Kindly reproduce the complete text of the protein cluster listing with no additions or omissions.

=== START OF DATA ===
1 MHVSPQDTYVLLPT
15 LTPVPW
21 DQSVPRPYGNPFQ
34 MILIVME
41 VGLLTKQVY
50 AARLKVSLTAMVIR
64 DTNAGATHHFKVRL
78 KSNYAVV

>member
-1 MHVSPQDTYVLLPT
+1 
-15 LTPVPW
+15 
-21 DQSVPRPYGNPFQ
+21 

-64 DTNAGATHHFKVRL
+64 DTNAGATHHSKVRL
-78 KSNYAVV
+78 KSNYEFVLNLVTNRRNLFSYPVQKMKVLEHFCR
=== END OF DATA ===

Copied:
1 MHVSPQDTYVLLPT
15 LTPVPW
21 DQSVPRPYGNPFQ
34 MILIVME
41 VGLLTKQVY
50 AARLKVSLTAMVIR
64 DTNAGATHHFKVRL
78 KSNYAVV

>member
-1 MHVSPQDTYVLLPT
+1 
-15 LTPVPW
+15 
-21 DQSVPRPYGNPFQ
+21 

-64 DTNAGATHHFKVRL
+64 DTNAGATHHSKVRL
-78 KSNYAVV
+78 KSNYEFVLNLVTNRRNLFSYPVQKMKVLEHFCR